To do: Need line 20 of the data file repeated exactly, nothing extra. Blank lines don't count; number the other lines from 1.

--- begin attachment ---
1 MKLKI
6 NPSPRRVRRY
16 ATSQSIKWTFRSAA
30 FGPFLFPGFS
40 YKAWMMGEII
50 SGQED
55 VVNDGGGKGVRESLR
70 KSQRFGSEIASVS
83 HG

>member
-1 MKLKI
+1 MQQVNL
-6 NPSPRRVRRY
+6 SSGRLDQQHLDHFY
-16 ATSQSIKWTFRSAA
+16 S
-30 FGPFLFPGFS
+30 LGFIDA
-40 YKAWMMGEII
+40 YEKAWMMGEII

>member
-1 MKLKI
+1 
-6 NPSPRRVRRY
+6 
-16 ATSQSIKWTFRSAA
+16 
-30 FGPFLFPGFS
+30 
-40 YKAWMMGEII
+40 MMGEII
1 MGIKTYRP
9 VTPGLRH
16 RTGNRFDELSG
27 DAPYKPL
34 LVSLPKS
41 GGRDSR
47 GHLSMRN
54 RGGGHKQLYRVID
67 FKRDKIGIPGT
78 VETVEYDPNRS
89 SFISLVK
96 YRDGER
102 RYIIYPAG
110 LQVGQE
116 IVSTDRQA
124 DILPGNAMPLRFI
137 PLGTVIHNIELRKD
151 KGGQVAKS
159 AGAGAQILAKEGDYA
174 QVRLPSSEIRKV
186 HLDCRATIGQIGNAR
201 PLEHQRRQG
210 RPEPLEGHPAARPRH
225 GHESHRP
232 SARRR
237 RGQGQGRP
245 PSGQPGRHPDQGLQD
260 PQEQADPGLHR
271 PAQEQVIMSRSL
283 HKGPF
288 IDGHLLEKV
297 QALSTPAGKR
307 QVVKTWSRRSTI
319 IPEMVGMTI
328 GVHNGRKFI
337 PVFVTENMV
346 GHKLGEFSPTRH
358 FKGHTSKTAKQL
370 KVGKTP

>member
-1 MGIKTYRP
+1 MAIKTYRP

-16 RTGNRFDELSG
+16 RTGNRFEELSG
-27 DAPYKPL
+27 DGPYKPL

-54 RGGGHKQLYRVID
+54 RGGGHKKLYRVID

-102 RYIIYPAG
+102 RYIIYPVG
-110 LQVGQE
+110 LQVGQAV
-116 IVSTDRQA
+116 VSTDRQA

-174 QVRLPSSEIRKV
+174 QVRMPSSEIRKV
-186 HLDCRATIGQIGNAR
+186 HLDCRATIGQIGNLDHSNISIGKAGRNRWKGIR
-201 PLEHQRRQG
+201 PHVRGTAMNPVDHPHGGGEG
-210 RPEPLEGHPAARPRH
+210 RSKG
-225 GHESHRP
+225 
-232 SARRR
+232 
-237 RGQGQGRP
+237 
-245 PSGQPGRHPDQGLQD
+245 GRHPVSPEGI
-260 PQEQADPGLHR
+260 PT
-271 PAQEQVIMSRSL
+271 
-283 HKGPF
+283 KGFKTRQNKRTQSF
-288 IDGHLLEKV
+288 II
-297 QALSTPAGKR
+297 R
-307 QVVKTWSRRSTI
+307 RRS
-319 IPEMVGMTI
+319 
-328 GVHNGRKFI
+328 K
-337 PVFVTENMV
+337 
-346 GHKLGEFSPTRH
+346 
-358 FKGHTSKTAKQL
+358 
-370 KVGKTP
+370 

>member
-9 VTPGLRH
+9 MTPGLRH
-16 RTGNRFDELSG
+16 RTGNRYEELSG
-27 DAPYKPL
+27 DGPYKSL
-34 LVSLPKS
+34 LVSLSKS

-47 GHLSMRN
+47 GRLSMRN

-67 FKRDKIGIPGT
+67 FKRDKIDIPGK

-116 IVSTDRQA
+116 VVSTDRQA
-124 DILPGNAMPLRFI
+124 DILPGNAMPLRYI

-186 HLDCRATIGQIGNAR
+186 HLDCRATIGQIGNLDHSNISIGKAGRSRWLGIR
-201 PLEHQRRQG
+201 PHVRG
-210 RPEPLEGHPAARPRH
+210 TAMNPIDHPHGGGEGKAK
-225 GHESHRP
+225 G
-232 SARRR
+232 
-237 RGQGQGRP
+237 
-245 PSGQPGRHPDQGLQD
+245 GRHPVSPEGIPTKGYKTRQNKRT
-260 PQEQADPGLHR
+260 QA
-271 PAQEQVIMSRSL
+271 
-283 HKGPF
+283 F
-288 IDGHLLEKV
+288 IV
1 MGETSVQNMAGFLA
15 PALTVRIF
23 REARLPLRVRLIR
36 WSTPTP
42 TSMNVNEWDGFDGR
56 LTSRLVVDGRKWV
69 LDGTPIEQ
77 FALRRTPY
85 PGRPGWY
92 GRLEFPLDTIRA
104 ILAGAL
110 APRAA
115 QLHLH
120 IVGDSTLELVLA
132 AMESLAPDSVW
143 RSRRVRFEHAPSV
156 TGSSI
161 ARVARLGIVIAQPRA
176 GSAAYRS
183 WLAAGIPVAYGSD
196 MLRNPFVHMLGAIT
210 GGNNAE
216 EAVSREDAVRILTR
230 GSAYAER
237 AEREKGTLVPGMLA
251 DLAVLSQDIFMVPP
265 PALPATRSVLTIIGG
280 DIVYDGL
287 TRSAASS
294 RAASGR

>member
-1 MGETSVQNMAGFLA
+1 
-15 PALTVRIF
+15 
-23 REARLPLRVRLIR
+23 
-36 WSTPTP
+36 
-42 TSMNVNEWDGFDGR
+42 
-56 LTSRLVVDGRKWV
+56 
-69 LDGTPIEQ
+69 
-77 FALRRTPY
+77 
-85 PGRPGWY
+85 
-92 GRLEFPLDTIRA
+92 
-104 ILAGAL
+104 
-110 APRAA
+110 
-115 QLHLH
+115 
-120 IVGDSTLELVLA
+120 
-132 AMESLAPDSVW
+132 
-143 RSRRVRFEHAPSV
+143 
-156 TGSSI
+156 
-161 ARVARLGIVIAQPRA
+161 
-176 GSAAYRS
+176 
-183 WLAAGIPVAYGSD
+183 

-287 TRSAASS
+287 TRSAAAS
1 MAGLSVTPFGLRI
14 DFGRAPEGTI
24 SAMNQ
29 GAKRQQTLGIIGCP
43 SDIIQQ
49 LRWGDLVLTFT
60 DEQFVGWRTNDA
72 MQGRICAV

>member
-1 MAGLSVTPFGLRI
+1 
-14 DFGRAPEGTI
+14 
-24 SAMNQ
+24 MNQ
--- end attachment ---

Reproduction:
+40 YEKAWMMGEII